Puerto Rico is the most developed location in all of Latin America and it is even more developed than some U.S. states. Our manufacturing is second to none in the entire world. 16 out of the top 20 pharmaceuticals sold in the U.S. are made in Puerto Rico. If you have a Pacemaker there is a 50/50 chance it was made in Puerto Rico since 50% of all Pacemakers and Defibrillators are manufactured on the Island. The population is one of the most highly educated and technically saavy in the world, ranked 6th in higher education degrees awarded, and that’s without counting the people that are educated in U.S. universities and come back. Over 9,000 higher education degrees are awarded each year in Science and Engineering alone. 145 Nasa employees including 90 scientists are graduates of Puerto Rico’s higher education institutions.
If anyone traveled to any impoverished area of any U.S. city, they would find the exact same things portrayed in your feature, and sometimes even worse, without considering certain areas of Louisiana, the Dakotas, and other U.S. states. They would find the same drugs and everything else found in any depressed area of a major city. Two of these unfortunate areas are the only ones portrayed in your supposed portrait of Puerto Rico. Our economy is not based on drug trade as mentioned by miss Toensing in the interactive piece of the feature, it is based on legitimate items like high technology manufacturing (particularly electronics, pharmaceuticals (and the growing biotechnology industry with Lilly and Abbott opening new plants), and medical devices) with over 2,300 plants. Our exports in 2001 were 47 billion and our GDP surpassed the $68 billion mark. Manufacturing is 40% of GDP and accounts for 11.4% of total employment. Tourism is another economy driving industry on the island.
The political views are also misrepresented in your article as they don’t truly represent an accurate description of the political landscape and all sides of the equation. One could forever debate any information of a political nature, and most Puerto Ricans would be happy to do so (the article did get the national past time correct). The simple matter is that the article in your magazine is inaccurate and highly unscientific, and yet makes serious conclusions about Puerto Rico, its people, politics and culture. Unfortunately, many Americans will read it and believe it as gospel considering your reputation, but their source this time was just plain wrong. You are concerned about Americans not knowing where Iraq is or even where the U.S. is on a map, about the lack of proper education in the U.S. today, and yet you publish something as misguided as this article. I must say it vexes me to see this happen.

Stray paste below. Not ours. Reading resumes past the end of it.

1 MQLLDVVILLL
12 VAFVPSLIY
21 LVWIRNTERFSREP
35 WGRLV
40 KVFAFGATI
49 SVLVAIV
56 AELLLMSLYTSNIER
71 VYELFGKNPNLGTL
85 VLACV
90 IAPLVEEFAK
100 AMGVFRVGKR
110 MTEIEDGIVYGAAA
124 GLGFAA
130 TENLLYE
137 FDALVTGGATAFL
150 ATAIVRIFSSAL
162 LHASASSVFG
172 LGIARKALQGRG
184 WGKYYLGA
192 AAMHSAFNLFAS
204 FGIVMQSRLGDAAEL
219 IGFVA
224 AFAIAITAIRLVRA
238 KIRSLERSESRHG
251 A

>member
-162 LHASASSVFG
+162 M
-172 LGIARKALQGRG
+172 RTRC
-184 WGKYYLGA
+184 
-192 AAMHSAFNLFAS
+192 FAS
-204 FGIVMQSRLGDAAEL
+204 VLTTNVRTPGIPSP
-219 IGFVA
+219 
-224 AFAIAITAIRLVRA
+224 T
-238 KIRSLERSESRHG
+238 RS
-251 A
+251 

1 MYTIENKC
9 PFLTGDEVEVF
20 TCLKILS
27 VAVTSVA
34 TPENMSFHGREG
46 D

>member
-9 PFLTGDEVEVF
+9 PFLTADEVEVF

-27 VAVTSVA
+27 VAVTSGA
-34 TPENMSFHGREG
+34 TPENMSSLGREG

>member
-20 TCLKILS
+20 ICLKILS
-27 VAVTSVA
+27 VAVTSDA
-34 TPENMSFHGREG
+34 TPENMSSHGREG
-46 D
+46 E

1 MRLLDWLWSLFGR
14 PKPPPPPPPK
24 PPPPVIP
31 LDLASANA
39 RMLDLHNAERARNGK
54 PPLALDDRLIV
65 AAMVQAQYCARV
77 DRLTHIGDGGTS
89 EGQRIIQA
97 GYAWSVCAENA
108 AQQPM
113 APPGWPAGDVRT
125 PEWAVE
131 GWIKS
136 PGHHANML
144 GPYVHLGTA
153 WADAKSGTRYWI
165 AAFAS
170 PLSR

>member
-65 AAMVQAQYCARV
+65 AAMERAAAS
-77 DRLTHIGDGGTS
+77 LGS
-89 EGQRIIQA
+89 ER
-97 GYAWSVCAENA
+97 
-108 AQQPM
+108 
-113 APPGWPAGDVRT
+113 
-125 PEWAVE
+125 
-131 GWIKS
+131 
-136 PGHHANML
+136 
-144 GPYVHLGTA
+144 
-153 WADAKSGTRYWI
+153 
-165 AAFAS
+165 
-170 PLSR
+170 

In conclusion, your magazine should get the facts straight next time, before featuring and publishing such erroneous and misguided information. It is particularly sad, considering how highly respected the National Geographic name has been throughout the years, and how most Puerto Ricans would regard your magazine as a credible and honorable source. This type of article dictates otherwise and places great doubt upon the veracity of information in your magazine in the future. Many people know Puerto Rico, have been to the Island, do business there, know the truth and will forever see National Geographic as an untrustworthy information source from now on. It is unfortunate for you, but also, for your readers including myself.
Francisco T. Fernández Esteve
P.S. In case you need a quick reference as to what I’m talking about, here is the link:
and of course, since according to you, the most important thing to know is that our people ate rodents before colonization, let’s not forget the thankfully nicer part of your feature: